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‘Hacksaw Ridge’ Biopic Commemorates Selfless Service of Desmond Doss

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The following is a guest post by Owen Rogers, Liaison Specialist for the Library of Congress Veterans History Project (VHP).

To date, nearly 5,000 men (and one woman) have received the Congressional Medal of Honor, our nation’s highest military decoration. Within this exceptional minority, however, only one recipient was awarded with this honor while serving under conscientious objector status. In anticipation of the Hollywood biopic, “Hacksaw Ridge,” you can listen to his story, in his own words, through the VHP collections.

Color photo of man in uniform receiving the Medal of Honor in the Rose Garden of the White House.
Corporal Desmond Doss Receiving the Congressional Medal of Honor from President Harry S. Truman, October 12, 1945.

During the Second World War, Desmond Thomas Doss dismissed several opportunities for military deferment. As a war industry worker at Newport News Shipbuilding in Virginia, and a Seventh Day Adventist, both his profession and personal beliefs afforded draft exemption. Morally conflicted, he said, “I felt like it was an honor to serve God and my country, according to the dictates of my conscience.” In accordance with his values, which forbade “participation as a combatant in war in any form, but whose convictions are such as to permit military service in a non-combat status,” he registered for the draft as a conscientious objector, and was sworn into the Army in 1942.

The difference between these designations is significant. Men who are classified as “1-0” conscientious objectors do not serve in the military in any capacity. On the other hand, non-combatants enlist in the armed forces and receive the classification 1-A-O. This exemption removes personnel from roles in which they may cause harm, however, their assignments may nevertheless place them in direct combat. In the case of Desmond Doss, his peaceful nature contradicted the violence he witnessed through multiple island campaigns of the Pacific War.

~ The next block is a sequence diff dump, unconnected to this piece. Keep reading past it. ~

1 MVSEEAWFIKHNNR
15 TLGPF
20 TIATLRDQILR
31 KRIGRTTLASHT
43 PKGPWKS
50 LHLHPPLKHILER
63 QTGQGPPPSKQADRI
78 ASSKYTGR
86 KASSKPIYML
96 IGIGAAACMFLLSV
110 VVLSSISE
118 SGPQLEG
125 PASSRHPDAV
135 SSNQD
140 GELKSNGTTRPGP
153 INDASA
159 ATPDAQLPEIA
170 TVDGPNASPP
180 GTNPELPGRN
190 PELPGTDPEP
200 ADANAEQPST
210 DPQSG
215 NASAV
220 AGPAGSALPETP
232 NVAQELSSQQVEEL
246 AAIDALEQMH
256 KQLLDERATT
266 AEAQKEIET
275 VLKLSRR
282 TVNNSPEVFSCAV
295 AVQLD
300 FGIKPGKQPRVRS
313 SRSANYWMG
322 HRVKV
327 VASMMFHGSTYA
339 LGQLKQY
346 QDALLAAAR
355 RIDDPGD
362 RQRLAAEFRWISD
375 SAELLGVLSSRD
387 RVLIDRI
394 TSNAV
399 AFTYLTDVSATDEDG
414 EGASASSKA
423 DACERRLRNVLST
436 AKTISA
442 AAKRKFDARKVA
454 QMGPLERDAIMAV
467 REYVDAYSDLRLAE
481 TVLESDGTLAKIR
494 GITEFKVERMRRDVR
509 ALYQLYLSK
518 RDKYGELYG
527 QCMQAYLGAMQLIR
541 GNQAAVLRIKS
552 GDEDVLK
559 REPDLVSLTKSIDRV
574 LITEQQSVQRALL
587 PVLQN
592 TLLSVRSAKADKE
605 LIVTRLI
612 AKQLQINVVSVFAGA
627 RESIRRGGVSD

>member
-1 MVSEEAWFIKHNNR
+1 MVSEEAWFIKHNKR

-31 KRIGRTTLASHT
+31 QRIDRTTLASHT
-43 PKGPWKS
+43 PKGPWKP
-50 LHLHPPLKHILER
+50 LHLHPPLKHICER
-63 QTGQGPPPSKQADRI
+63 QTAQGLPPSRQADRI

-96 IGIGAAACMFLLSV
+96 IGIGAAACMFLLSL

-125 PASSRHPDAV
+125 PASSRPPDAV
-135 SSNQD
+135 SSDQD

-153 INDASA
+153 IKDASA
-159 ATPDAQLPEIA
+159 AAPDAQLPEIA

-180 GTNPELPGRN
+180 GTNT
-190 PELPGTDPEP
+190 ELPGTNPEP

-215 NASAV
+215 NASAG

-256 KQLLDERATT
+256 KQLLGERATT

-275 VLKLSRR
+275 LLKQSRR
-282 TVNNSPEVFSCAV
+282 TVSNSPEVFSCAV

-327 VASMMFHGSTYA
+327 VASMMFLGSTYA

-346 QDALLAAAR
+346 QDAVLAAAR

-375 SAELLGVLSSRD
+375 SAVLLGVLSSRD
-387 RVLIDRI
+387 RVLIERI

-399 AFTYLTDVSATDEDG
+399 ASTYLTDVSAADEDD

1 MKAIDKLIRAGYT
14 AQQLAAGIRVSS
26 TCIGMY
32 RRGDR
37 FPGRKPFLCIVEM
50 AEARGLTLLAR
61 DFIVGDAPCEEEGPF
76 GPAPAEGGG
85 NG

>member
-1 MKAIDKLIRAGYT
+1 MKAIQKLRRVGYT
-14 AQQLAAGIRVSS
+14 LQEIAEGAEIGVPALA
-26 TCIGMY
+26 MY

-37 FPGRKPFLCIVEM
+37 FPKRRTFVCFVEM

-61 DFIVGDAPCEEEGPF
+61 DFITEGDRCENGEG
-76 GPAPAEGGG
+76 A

Screenshot of VHP website interview.  Written on the bottom is the veteran's name and details about his service.
Desmond Doss shares his story for the Library of Congress Veterans History Project, 2003.

Donning the yoke of a combat medic, Doss saw service in the Marianas, Philippines, where he received a Bronze Star, as well as the Ryuku Islands campaigns, where his actions merited the Congressional Medal of Honor. On the Japanese home island of Okinawa, Doss rescued 75 wounded soldiers who were stranded atop the Maeda Escarpment. Improvising a rope extraction system, he lowered each wounded man to the safety of their comrades below.

Certificate for the medal of honor signed by President Harry Truman on October 12, 1945.
Certificate Accompanying Award of the Congressional Medal of Honor, October 12, 1945.

By war’s end, Doss received the Purple Heart with two Oak Leaf Clusters, a Bronze Star with an Oak Leaf Cluster and the Congressional Medal of Honor, all without taking the life of another human being. In memory of his service, the manuscripts, media and memories that he donated to the Library of Congress Veterans History Project are available as part of the institution’s permanent collections.

Who is your hero? Have you asked them to share their story? Learn how to add their voice to the nation’s largest collection of oral histories here.

Comments (5)

  1. It is not called “Congressional” Medal of Honor, it is called the Medal of Honor.

  2. Tim, in early 1942 my father spent time in the stockade, 2 1/2 months to be exact, BEFORE the President allowed men their concientious status, he didnt win the Medal of Honor but he faithfully executed his duty as a medic winning several honors inLuding a bronze star.

    I met Desmond Doss in 2004 at a pre-screening of Terry Benadict’s fim “Concientious Objector” and Desmond Doss signed the my copy of his book “Unlikeliest Hero” “CMH – Desmond Doss”, so while its technically called The Medal of Honor, even recipients acknowledge the body authorizing the award (congress) and call it THE CONGRESSIONAL MEDAL OF HONOR.

    My advise to you Tim is to get over yourself, and instead of focusing your your energies on nuances that actually don’t matter, and instead focus them on details worthy to write home about.

  3. As a child, I heard stories of combat and valor from my father and uncles who served in combat during WWII. In Vietnam, I saw both combat and valor from men younger and the same age as Mr. Doss. I never saw anything nor heard anything like what I have just read about him. Thank God for people like him who have protected us from 1775 to today.

  4. This is one of the most moving movies I have ever seen. Congratulation to Mr. Doss.

  5. I am appalled that the men who served, died and were wounded aboard the USS Liberty on June 8, 1967 have never been recognized. Not even on the 50th anniversary was mention made of their heroics. One of the worst naval disasters. The press, the movie industry and others are holding back their story which they want to tell. Our government is complicit in keeping this massacre buried. I hope someone reading this can expose this tragedy.

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